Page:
This is certainly true of Schuon, and perhaps true of Brown as well. Schuon has projected upon the Indian his own dream of greatness, and made of the Indian world a castle in the air in which he has installed himself as king or chief. This is not to say that Schuon has not said true things about the Indian- the Schuonic vision would not be seductive without some measure of truth. Schuon speaks the truth as much as the treaty -makers of the Indian wars spoke the truth. Indeed, some of the promises of the treaty-makers were actually kept; for the Indians would not have gone along with the swindle without some promises being kept. In Schuon's case the deceit is rather more subtle, because one is not dealing with dissimulations concerning the Black Hills or some other parcel of land, rather one is dealing with subtle manipulations of religious imagery, ideas and mythologies.
For instance, Schuon projects upon Native mythology, ideas which come from Hindu metaphysics. It requires knowledge in both areas to disentangle the confusion. Schuon compares the Sun dance Tree to the Hindu concept of Atma as embodied in the Avatara and then stands, as the embodiment of the Atma-Avatara-Sundance-Tree in the middle of nude females who dance around and come into union with him. But the Avatara such as the Hindu God Krishna, is not a created being but a mythic figure from out of the Mahabarata, a Hindu text, many centuries old. Krishna has nothing to do with the Sundance Tree, much less could Schuon, either be an Avatara, since he is not a mythic but an actual human being. Nor could he embody the Sun dance Tree, since The Sun dance Tree, according to Black Elk, represents Wakan Tanka, who cannot be represented by a person. Thus Schuon's assimilations of different religious universes one into another are false. As Dr. Bea Medicine said in the Lakota Times the “Virgin Mary and the White Buffalo Cow Woman are not the same thing”. Schuon's effort to come into a direct, usually sexual, relationship with these goddesses, in fact, is an effort to place himself at the center of two cultural universes, as if he were the divine intermediary for the Lakota people or as if he were the equal of Christ. Schuon's comparative religion has its basis not in the truth of the religions, but in the all inclusive megalomania of Schuon's own subjectivity.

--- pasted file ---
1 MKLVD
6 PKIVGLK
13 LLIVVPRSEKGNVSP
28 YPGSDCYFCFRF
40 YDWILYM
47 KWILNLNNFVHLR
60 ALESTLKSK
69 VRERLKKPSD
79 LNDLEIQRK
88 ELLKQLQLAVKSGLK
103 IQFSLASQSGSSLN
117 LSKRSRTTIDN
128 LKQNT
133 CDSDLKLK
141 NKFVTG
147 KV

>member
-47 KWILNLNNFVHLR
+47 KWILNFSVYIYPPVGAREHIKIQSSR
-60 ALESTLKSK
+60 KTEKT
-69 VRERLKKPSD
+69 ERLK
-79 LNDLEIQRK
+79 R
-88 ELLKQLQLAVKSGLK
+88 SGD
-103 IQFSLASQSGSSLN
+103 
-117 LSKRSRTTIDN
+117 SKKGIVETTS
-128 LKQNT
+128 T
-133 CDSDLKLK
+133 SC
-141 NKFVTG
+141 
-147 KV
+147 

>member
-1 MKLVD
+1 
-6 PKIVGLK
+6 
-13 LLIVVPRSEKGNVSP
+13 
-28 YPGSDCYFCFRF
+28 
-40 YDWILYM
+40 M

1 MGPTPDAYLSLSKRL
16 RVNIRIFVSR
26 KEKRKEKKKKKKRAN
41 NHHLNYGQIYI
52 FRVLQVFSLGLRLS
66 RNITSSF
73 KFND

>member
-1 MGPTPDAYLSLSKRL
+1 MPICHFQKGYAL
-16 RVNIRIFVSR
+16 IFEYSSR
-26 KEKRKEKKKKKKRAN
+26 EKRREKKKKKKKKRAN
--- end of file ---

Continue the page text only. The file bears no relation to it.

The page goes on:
It is possible that the phrase "intellectual colonialist" to describe the traditionalist project is too weak and that 'intellectual imperialism' would be better. The reasons for this are many. Firstly, because Schuon's assimilation of the Native American tradition is only a small part of his totalitarian effort to encompass all religion, culture and history into both his system and himself. Secondly, it is not an accident that Schuon's syncretistic philosophy resembles in many ways the syncretistic and Gnostic movements of the period of the decay of the Roman Empire. Thirdly, the European empire and system builders from Napoleon to Marx, from English Imperialism to Hitler, have as their common basis a form of neo-gnosticism which itself is characterized by a lust for power and totality which aspires to absolute transcendence through world dominion. If the bizarre psycho-sexual convolutions of the Schuonian system recall the decadent self-deified emperors of the late Roman period it is because the Schuonian system, like the Hegelian or the Marxian or the scientistic systems embody the same totalistic desire for Gnostic Dominion as seized the Roman Emperors, as well as the seekers after Cathay, the circumambulators of the globe. In Schuon's case there is fortunately as yet, no imposition of his philosophy upon the field of political action, other thatn the small compass of his personal cult. Totaling at its height no more than 1000 persons. Schuon is not Columbus, whose Catholic apocalyptic fantasies were actually translated into action on Hispanola, resulting in a death toll of perhaps 8 million Indians. As yet, Schuon's dream of world glory exists only as an impotent fantasy shared by his immediate circle. The failure of the Roman empire, like the failure and defeat of communism is finally the failure of false gods who would be men, or, in what amounts to the same thing, the failure of false men who would be gods. In the end Schuon, like Marx, must be rejected because reality is not as they describe it, and the will of men such Marx or Columbus to impose their totalitarian vision upon us is perhaps the principle cause of suffering in the modern and ancient worlds. In Schuon's case, as I said, his philosophy, composed of an archaic pastiche of remnants of the old totalitarian systems, has not been realized in action significantly; and for this one can be thankful. But the peculiar form of intellectual colonialism that his philosophy embodies affords an opportunity to reflect upon destructive totalitarian systems which seek to remake the world over in their own image. Schuon is a living example of how human madness enters history, and to understand this helps provide a key to the prevention of other men and other systems, born of a lust for self glorification, visiting the cost of their need of glory at the price of human suffering and blood. Schuon is also an example of how a politics of reaction hides behind a façade of symbolism. Schuon’s attempt to synthesize a religion out of disparate symbolisms resulted in a kitsch spirituality that expresses a new spiritual fascism dressed up as comparative religion.